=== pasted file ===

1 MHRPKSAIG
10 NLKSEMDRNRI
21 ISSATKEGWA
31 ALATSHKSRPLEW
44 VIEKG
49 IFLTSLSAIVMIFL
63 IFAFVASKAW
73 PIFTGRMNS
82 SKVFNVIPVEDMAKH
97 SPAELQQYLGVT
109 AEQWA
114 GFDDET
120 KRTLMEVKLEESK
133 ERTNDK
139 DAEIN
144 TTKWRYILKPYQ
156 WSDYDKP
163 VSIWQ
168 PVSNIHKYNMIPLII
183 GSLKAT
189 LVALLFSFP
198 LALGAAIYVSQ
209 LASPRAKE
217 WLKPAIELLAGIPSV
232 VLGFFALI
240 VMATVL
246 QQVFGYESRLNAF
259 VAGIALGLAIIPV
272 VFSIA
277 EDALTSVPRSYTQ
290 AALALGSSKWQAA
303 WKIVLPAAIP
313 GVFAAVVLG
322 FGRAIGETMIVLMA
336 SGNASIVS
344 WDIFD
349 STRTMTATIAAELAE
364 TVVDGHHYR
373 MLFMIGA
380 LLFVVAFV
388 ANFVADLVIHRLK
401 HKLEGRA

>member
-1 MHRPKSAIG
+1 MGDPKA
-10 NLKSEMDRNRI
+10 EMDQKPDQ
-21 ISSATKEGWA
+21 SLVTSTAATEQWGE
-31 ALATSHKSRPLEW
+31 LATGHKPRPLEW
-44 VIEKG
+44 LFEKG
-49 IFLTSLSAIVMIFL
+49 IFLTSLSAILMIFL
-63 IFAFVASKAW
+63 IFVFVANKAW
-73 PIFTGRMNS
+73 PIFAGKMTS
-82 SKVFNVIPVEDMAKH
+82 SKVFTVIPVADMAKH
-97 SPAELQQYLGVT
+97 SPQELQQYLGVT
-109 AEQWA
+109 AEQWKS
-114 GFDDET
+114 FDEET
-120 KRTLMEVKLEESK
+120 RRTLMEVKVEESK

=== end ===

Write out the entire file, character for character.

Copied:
1 MHRPKSAIG
10 NLKSEMDRNRI
21 ISSATKEGWA
31 ALATSHKSRPLEW
44 VIEKG
49 IFLTSLSAIVMIFL
63 IFAFVASKAW
73 PIFTGRMNS
82 SKVFNVIPVEDMAKH
97 SPAELQQYLGVT
109 AEQWA
114 GFDDET
120 KRTLMEVKLEESK
133 ERTNDK
139 DAEIN
144 TTKWRYILKPYQ
156 WSDYDKP
163 VSIWQ
168 PVSNIHKYNMIPLII
183 GSLKAT
189 LVALLFSFP
198 LALGAAIYVSQ
209 LASPRAKE
217 WLKPAIELLAGIPSV
232 VLGFFALI
240 VMATVL
246 QQVFGYESRLNAF
259 VAGIALGLAIIPV
272 VFSIA
277 EDALTSVPRSYTQ
290 AALALGSSKWQAA
303 WKIVLPAAIP
313 GVFAAVVLG
322 FGRAIGETMIVLMA
336 SGNASIVS
344 WDIFD
349 STRTMTATIAAELAE
364 TVVDGHHYR
373 MLFMIGA
380 LLFVVAFV
388 ANFVADLVIHRLK
401 HKLEGRA

>member
-1 MHRPKSAIG
+1 MGDPKA
-10 NLKSEMDRNRI
+10 EMDQKPDQ
-21 ISSATKEGWA
+21 SLVTSTAATEQWGE
-31 ALATSHKSRPLEW
+31 LATGHKPRPLEW
-44 VIEKG
+44 LFEKG
-49 IFLTSLSAIVMIFL
+49 IFLTSLSAILMIFL
-63 IFAFVASKAW
+63 IFVFVANKAW
-73 PIFTGRMNS
+73 PIFAGKMTS
-82 SKVFNVIPVEDMAKH
+82 SKVFTVIPVADMAKH
-97 SPAELQQYLGVT
+97 SPQELQQYLGVT
-109 AEQWA
+109 AEQWKS
-114 GFDDET
+114 FDEET
-120 KRTLMEVKLEESK
+120 RRTLMEVKVEESK